The history of banking in Sweden dates to 1657, and the history of banknotes to the year 1661. Within this timespan the most interesting period is arguably the period between 1831 and 1904, an era when many private banks issued a wide variety of bank notes and the evolution of a modern central bank takes place in parallel lines.
The Bank of the Estates of the Realm (Sveriges Riksbank) had quite a bumpy road to become a modern central bank, and during the 19th Century the bank had severe problems in providing services and banknotes to the entire country. In fact, one could say that without the help from the private banks it is likely that the economic growth would have been massively delayed and hindered, at least in rural and desolate areas.
Sixteen Daler 32 Shilling Bank Note (19th Century) by Rikets Ständers BankEconomy Museum – Royal Coin Cabinet
Keeping this in mind, the central bank to become was still anxious to ensure its control of the financial system. As a result, the “Affiliated banks” where invented in mid-century. These were private banks but issued no bank notes, and the idea was to distribute banknotes for the Bank of the estates of the Realm instead.
An additional reason to establish those banks was to free the bank of the estates of the Realm from its dual function of providing loans and guarding the silver standard.
Paper Mould C50, reverse (1865/1904) by Tumba pappersbrukTumba Paper Mill Museum
The collection of moulds in Tumba Paper Mill Museum somewhat reflects this period, at least the period between 1870 and 1904.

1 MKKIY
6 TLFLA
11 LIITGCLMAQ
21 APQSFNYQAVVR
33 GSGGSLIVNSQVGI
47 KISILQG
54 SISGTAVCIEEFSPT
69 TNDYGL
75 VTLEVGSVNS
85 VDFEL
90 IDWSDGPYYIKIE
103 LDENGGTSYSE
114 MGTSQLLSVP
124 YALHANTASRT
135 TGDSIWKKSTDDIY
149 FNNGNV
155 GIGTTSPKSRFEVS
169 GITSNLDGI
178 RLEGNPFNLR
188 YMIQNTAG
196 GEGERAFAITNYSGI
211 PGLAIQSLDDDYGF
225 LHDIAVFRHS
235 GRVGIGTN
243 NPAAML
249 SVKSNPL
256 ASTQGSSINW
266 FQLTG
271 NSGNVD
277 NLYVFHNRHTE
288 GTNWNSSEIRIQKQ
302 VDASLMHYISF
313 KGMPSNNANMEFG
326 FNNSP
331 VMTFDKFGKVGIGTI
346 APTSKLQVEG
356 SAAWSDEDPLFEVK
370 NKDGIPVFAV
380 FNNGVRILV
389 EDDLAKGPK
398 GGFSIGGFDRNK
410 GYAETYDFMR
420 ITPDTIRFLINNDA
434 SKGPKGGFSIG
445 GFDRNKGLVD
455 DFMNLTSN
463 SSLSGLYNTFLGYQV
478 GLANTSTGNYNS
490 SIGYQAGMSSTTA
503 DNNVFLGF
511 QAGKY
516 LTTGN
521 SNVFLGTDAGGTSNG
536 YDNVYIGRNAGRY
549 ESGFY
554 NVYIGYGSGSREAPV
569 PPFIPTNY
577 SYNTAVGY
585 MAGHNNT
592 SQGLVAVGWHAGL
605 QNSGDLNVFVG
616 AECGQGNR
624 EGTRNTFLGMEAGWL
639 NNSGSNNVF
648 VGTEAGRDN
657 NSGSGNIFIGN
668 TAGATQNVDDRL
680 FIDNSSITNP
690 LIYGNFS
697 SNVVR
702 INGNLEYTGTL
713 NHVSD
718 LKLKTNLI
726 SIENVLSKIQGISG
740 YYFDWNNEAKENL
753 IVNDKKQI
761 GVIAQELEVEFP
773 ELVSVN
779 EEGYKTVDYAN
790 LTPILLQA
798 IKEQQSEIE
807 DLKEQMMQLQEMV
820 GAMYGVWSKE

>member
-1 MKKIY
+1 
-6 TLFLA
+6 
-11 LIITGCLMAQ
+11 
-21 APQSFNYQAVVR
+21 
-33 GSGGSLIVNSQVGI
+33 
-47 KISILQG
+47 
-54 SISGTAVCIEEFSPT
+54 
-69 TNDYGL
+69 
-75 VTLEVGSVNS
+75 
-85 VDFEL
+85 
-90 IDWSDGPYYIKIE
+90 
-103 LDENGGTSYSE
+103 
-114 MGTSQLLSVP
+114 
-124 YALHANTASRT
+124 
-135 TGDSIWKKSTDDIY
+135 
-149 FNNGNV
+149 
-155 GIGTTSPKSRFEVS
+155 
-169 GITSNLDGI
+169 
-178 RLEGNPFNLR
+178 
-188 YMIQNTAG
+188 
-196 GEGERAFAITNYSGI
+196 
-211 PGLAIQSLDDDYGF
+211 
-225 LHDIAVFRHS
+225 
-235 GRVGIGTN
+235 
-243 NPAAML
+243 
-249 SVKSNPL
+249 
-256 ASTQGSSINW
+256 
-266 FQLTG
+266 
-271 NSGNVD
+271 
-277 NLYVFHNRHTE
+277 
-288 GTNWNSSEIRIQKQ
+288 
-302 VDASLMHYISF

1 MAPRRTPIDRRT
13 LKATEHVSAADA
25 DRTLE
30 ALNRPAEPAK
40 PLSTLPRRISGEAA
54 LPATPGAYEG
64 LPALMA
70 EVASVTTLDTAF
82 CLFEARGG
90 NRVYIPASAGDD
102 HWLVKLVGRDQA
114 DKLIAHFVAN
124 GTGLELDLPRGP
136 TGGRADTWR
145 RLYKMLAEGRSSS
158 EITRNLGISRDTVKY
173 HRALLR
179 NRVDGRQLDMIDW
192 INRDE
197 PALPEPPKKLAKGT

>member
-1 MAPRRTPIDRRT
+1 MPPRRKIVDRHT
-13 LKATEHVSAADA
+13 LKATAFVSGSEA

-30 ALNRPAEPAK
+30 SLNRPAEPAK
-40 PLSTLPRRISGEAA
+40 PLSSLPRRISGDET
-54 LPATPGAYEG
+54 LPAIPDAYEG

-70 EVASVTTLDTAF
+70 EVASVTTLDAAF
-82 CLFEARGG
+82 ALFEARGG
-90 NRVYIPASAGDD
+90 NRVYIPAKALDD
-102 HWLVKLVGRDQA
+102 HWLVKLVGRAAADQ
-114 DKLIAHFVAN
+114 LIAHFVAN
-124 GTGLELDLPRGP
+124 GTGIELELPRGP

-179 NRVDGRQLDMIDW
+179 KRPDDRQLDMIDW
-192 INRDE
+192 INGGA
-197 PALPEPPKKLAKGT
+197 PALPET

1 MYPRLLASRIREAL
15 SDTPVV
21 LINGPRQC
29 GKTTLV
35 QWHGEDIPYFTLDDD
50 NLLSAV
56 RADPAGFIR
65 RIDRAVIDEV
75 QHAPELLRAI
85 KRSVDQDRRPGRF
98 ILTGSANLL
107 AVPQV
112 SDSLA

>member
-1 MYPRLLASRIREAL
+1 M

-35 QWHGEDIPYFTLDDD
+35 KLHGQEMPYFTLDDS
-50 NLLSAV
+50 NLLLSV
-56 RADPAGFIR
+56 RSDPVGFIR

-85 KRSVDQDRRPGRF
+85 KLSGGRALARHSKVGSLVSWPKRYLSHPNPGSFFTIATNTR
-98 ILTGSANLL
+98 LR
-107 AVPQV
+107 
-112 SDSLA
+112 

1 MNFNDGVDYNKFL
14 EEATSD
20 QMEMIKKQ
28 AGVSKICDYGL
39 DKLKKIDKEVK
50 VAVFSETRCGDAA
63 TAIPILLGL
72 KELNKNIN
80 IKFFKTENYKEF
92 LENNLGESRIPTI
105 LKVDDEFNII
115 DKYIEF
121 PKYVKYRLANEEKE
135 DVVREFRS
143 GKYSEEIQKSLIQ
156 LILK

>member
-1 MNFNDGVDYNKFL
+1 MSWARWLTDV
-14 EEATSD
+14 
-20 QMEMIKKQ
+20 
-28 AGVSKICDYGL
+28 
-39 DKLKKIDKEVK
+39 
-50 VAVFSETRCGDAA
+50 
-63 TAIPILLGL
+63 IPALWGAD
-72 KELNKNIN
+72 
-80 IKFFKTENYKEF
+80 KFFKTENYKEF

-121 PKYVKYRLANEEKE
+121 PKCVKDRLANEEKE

2020 project, making new paper using historical paper moulds
In 2020 a project was launched to produce a reference collection of paper sheets using some of the old moulds and deckles. The chosen objects are mainly moulds intended for making paper used to print banknotes for various private banks in the late 19th Century.
Paper Sheet KEB (2020) by Tumba pappersbrukTumba Paper Mill Museum
The project came out of a lack of examples where you can see the watermarks clearly. There are quite a few banknotes still in existence, but it is often hard to study the watermarks in detail because the printing obscures the watermark.
The result of the project consists of a range of pictures showing the moulds and the finished paper.
The history of Swedish banknotes is long, and so is the history of Swedish banknote paper. Tumba paper mill has been the sole supplier to the Swedish Central Bank (Sveriges Riksbank) since 1759 and produced most of the bank note paper used by the private banks.
Text: RIchard Kjellgren, Swedish History Museums